I recently was entangled in a contentious discussion with a mutual acquaintance in which a political topic was dissected namely whether there is more credence with the social selection versus the Darwinian sexual selection theory. At the conclusion of this discussion the individual proceeded to espouse the belief that I am not only bigoted but not taking politics seriously and thus giving off “bad vibes.” To this balderdash I am perfectly content to not have this individuals approval. I believe that everyone ought to not seek the approval of other men but rather the eternal and this is why I have no qualms with disagreeing with anyone in my life even those I love. On the surface it may seem a bit rigid of me to not concede a point in an attempt to be conciliatory but I believe in standing behind your convictions. If there is anything I have learned from my walk in life as a 21st century Christian is that certain tenets and positions are not going to be wildly accepted by the masses and I accept this reality. In today’s relativistic society we live in it is viewed as a moral imperative to not judge others on their actions or question the popular activist ideologies of the day. The political left leaning ideologies in particular have shown an intolerance to evidence that counters their dogmatic claims about how societies are and function. They place human pleasure, disguised as personal autonomy, higher than anything else. To be accepted in public life as a good person, any man or woman must publicly accede to certain pillars of secular faith, above all personal autonomy in matters of sex and cohabitation, (and drugs). This is why I am not particularly interested in serious political discussions nor do I take them especially serious. Often they involve discussions between opposing views that are so entrenched that neither is willing to step off their ideological cliff into the abyss which leads to a stand still from the start. Moreover these discussions involve a particular party in the discussion appearing to be interested in conversing but in actuality is more interested in attempting to set an ideological trap under the guise of genuinely being interested in your thoughts. These kind of silly games that take place on social media disinterest me which is why I rarely if ever commentate on the postings of others. The political landscapes and evolution of political ideas interests me greatly but in practice it is merely dreary and dull partisan games. Furthermore I see constantly on social media platforms where individuals are clearly far too emotionally invested in the particular topic to discuss it in any meaningful way. This is why although I can empathize with the individual I am addressing I am in large part unable to be that emotionally invested in a position even one where I am personally effected. Many cannot do this.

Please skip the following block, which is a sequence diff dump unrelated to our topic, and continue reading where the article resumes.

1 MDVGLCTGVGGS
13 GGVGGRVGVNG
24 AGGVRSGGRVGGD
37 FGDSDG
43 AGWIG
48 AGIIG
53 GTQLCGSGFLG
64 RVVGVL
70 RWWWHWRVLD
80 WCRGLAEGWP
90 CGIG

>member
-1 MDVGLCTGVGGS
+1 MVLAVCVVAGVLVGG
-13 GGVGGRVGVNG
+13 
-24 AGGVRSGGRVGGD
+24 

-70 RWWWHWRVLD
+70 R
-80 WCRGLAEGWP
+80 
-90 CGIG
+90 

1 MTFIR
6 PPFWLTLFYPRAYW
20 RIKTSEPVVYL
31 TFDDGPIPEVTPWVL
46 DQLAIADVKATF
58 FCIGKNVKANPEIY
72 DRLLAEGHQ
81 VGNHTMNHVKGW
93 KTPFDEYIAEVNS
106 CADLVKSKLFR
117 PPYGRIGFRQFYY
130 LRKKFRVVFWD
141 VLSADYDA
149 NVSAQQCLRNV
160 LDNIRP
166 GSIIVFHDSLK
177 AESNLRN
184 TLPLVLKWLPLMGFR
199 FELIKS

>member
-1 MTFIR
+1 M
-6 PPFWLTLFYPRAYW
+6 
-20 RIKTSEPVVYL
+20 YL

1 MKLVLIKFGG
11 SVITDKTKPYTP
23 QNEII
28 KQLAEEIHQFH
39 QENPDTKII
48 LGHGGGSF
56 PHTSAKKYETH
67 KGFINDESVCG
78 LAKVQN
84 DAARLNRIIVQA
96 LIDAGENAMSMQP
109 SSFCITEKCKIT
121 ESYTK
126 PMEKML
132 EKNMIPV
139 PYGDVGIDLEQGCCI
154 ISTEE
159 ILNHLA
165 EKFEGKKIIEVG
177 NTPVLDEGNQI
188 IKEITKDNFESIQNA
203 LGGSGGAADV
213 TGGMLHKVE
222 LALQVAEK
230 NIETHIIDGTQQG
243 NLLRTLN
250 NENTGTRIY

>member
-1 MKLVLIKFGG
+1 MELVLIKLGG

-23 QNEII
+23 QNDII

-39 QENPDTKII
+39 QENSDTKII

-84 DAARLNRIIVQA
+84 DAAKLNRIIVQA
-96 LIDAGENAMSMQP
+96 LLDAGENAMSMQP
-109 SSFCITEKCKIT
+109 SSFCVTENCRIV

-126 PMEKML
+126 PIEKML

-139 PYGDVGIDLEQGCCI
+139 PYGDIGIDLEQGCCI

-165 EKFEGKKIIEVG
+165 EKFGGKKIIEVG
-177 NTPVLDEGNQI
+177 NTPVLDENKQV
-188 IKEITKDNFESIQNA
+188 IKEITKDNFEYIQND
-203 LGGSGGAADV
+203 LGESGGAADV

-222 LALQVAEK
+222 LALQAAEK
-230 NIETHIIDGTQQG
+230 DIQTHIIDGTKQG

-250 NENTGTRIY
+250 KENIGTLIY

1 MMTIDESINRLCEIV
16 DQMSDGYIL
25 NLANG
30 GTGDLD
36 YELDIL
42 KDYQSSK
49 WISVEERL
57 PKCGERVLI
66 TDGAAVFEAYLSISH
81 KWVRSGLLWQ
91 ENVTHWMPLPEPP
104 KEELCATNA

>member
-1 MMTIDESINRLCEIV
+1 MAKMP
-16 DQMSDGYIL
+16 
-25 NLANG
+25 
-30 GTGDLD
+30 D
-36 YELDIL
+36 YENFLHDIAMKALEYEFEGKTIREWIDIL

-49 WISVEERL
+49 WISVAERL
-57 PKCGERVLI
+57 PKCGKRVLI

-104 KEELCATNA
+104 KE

I thought in this second part I would address another personal happening which is that lately I have had multiple sources relate that I make someone uncomfortable either due to body language or otherwise. This seems to be a new phenomena which I have not really dealt with but I will do my best to explain my thought processes. Firstly I often feel that I am living in a bygone age whilst still trapped in the modern society that we have today. I believe this is in large part manifested by my love of antiques as well as history coupled by the fact I learned the classics in school (Roman and Greek). My rather stoic demeanor was in large part effected by the environments which I lived in and the experiences that I had during my childhood. When I was younger I like many people was a very talkative individual who spoke when it was not wise and refused to be quiet unless told. However this greatly changed as I have matured over the years. I have since become far more introspective of a person and much more prone to thinking than talking. After all countless proverbs give the great wisdom which I agree with that silence is often one of the greatest tools that you can use. vir sapit qui pauca loquitur (that man is wise who talks little),  qui moderatur sermones suos doctus est (He that hath knowledge spareth his words), stultus quoque si tacuerit sapiens putabitur (Even the fool, if he holds his tongue, is considered wise), si tacuisses, philosophus mansisses (If you had kept silent, you would have remained a philosopher.) These are just some examples off the top of my head. This is in large part why I am rather cautious when speaking around groups of people especially if the topic of discussion is something outside of my knowledge or expertise. Unfortunately this approach seems to be getting construed as an inability to conduct conversations or address individuals at all which I believe is utter nonsense. I simply speak when I have something to say and believe that by saying little it magnifies the impact when I do speak. I reject the idea that I must behave in certain ways to appease individuals whose approval I care nothing for. Other than my significant other whom I adore and cherish I have little desire to be predictable for others to digest easily. I see no issue with listening intently to conversations and contributing what I see fit. 

Apologies for the rather long screed but I felt compelled to write these thoughts down as I reflected on this interaction and respective feedback. Perhaps if I can think of more to address I will add a part two.

You can make of the recent transformation of the United State’s morality what you may, however I can only deduce that it doesn’t bode well for the future. I did find the low approval of extramarital affairs to be interesting as I thought it would be higher. The fact that these acts are rapidly becoming morally permissible in the minds of the people  is pretty incredible and even more incredible are that these changes are occurring in less than two decades. Perhaps at the very least people can now visibly recognize that there is not a clear consensus on several contentious moral issues.

The Dartmouth came out with an interesting survey which measured the political landscape of the campus. Firstly the disparity between the comfort levels in a roommate’s political views is not surprising given the vast majority of students are Democrat leaning. It does show though the lack of political diversity on campus as well as the overemphasis Democrats place on being surrounded by like minded people. Simply put a Democrat it appears would be unable to set aside their political identity and coexist on common grounds. I was glad to see the students on the whole were supportive of speakers being allowed to speak on campus.

Highbrow Fascism on Campus